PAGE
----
Don Wright, who hails from Stillwater, Minnesota, will run his 90th marathon since being diagnosed with multiple myeloma — an incurable blood cancer — 12 years ago. It’s an even more astounding feat because Wright is 74.
At an age when most runners have long given up the chase, Wright is still out on the marathon course, completing races in all 50 states and D.C. while delivering a powerful message.
“When I was diagnosed, the standard prognosis was three to five years and out (you will die), and that was 12 years ago,” he says with a slight chuckle.
He says he is still alive and running in large part because of innovative targeted drugs which haven’t cured his cancer but have kept it in check.
One new medication after another is needed because multiple myeloma has a tendency to outsmart cancer drugs over time. A promising treatment that worked for seven years lost its effectiveness last spring, and now Wright’s doctors are looking for another that can keep him alive for seven more.
And so he is running this marathon to put a face on the need for more cancer research and greater access for patients to innovative treatment.
“We just need more and more of that,” says Wright. “We need people to care about the development of new medications.”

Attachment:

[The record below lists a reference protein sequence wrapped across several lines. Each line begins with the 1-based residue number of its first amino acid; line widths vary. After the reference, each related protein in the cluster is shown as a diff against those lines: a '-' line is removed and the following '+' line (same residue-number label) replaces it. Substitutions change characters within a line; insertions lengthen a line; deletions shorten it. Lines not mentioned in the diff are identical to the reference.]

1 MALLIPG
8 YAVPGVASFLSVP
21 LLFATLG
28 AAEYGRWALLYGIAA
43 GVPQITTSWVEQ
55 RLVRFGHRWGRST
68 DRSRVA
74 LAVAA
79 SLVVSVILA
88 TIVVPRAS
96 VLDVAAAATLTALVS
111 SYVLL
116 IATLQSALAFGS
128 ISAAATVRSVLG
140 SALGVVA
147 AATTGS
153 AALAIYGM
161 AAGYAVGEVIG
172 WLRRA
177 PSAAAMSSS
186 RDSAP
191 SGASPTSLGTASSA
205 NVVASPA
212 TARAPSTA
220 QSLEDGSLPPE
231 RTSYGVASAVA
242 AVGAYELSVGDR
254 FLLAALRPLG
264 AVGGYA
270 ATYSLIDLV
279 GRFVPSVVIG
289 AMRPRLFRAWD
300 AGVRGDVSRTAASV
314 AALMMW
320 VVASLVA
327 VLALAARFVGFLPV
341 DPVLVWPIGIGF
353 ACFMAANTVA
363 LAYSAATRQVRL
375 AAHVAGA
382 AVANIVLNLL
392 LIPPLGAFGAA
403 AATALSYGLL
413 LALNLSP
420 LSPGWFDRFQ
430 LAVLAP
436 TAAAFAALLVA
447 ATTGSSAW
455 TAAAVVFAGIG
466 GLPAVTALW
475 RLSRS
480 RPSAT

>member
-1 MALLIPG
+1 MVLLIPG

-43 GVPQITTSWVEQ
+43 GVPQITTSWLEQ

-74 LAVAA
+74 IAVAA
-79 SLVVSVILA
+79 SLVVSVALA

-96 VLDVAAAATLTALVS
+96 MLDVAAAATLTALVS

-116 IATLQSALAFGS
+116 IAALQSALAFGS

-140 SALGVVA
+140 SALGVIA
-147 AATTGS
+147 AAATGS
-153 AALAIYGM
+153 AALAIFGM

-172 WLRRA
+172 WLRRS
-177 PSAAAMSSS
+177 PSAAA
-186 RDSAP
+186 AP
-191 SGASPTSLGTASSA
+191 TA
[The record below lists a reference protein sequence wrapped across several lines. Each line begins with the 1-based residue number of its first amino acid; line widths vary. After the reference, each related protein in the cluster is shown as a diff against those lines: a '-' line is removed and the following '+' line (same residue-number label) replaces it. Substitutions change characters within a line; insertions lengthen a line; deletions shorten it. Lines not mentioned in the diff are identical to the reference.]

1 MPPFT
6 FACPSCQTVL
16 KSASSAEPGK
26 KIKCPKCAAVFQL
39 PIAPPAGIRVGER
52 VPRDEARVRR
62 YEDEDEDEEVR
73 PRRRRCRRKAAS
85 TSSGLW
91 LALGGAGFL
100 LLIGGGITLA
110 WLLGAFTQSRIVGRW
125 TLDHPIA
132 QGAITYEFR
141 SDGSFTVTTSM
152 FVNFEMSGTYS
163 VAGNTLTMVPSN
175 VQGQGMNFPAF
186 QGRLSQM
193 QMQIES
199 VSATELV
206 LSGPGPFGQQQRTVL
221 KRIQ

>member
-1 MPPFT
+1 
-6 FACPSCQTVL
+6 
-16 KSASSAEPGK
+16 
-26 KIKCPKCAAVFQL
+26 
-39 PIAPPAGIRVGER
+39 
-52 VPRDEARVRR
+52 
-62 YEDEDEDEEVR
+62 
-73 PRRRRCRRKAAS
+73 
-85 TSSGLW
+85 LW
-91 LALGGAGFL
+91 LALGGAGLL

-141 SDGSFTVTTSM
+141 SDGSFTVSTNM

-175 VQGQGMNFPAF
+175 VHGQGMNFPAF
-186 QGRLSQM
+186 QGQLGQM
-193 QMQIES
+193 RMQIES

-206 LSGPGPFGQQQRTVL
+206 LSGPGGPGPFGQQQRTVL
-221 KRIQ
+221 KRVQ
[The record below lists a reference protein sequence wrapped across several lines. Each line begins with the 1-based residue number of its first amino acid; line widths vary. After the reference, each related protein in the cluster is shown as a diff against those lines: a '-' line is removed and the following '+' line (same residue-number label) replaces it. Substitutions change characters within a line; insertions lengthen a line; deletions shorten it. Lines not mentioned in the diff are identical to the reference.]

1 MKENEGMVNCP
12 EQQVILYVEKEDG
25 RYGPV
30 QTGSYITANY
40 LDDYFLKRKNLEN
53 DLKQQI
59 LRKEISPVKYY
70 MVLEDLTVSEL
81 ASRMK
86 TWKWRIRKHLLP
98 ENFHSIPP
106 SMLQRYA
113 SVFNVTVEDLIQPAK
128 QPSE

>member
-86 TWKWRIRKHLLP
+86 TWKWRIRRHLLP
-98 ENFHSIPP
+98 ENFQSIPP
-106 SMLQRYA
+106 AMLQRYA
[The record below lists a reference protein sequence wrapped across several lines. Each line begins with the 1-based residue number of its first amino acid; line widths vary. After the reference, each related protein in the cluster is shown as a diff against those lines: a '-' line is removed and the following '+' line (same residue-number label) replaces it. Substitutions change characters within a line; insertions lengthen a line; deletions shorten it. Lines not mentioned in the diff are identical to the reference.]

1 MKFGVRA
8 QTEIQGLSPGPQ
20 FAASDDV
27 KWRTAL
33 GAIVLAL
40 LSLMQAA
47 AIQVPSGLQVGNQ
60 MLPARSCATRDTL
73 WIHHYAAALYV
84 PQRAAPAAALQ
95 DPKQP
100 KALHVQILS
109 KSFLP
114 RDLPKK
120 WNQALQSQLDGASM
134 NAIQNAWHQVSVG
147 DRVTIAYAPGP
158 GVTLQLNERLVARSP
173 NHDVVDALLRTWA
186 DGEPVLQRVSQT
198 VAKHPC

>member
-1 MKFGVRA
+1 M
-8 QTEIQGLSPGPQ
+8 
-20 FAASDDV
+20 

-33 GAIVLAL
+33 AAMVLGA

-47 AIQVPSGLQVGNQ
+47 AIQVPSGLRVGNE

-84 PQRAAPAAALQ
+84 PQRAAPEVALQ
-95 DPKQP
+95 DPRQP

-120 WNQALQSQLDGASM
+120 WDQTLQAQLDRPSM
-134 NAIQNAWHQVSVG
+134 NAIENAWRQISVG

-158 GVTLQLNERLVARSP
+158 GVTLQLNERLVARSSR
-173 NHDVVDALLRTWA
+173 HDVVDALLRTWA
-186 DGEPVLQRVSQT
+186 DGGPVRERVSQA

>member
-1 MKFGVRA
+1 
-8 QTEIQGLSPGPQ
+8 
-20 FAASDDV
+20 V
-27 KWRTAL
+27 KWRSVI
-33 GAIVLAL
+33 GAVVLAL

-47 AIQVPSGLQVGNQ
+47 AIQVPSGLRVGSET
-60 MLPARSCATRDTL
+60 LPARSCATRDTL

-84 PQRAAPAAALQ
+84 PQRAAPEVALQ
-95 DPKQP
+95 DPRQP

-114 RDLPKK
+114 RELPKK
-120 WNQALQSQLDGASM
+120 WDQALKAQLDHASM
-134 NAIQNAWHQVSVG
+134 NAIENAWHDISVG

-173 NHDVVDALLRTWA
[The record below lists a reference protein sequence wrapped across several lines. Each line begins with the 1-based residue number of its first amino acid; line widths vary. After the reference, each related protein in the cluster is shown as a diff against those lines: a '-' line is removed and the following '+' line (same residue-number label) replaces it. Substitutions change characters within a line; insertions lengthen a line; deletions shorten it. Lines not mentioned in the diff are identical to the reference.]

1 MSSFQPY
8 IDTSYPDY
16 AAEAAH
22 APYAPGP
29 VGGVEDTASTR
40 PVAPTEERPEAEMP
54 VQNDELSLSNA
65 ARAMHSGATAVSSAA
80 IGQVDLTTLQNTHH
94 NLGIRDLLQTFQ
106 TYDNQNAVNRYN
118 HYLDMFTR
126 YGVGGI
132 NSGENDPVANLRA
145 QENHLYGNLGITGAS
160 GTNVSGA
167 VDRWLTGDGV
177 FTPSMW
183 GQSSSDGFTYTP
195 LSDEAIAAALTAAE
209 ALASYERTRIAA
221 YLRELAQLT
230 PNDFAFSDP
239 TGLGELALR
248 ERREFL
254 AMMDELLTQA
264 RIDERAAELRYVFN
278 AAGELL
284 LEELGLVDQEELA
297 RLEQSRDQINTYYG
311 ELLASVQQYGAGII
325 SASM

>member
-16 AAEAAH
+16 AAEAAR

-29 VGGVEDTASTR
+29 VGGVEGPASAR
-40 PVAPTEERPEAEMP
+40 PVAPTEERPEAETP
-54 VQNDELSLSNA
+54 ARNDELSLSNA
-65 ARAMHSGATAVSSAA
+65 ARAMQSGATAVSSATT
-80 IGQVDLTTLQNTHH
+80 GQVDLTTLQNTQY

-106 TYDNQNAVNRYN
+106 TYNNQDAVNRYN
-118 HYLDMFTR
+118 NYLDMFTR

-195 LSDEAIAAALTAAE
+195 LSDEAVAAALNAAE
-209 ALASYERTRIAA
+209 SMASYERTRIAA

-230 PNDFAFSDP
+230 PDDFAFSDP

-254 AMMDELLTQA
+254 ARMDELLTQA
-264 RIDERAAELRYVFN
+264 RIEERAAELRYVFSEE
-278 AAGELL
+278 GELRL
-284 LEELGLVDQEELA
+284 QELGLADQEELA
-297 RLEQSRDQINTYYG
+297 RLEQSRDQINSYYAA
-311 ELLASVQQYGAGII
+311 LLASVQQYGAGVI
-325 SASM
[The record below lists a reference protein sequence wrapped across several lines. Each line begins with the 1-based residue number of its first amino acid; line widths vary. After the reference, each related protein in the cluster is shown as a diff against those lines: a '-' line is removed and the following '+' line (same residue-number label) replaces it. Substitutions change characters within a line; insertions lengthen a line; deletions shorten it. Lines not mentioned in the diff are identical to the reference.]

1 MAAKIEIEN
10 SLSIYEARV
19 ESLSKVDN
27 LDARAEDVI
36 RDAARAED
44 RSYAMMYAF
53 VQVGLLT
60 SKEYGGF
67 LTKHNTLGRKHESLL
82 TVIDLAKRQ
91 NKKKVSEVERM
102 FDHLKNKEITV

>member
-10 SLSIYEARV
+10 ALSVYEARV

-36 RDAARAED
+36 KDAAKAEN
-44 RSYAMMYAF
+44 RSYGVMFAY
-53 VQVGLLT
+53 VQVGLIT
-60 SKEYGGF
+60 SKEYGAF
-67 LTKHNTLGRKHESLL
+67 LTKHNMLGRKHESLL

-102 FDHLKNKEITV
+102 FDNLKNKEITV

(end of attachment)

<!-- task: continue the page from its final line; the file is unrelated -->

To that end, he will be completing the 26.2-mile Marine Corps Marathon course through Northern Virginia and the nation’s capital on behalf of a new organization called Patients Rising, which is fighting for faster regulatory approvals for new cancer drugs and greater insurance coverage to help terminal patients and their families handle the cost.
Patients Rising will be there to record the moment Sunday when Wright completes his 90th marathon. But the faces Wright will really be looking for in the crowd will be those of his wife, Ardis, and daughter, Sarah.
Both now travel with him full-time from one marathon to the next, sometimes running a race of their own. But it’s clear that they relish the moments when he crosses each finish line the most.
Ardis Wright, who lost her father to acute leukemia in his late 60s, says she’s proud of her husband, but other emotions are at play too.
She says she is grateful for the medications that keep him alive, and filled with joy because he has been able to accomplish such a feat.
“I am always amazed because he looks like he is having fun at the end of 26 miles,” Ardis says. “It’s amazing, and he just loves it!”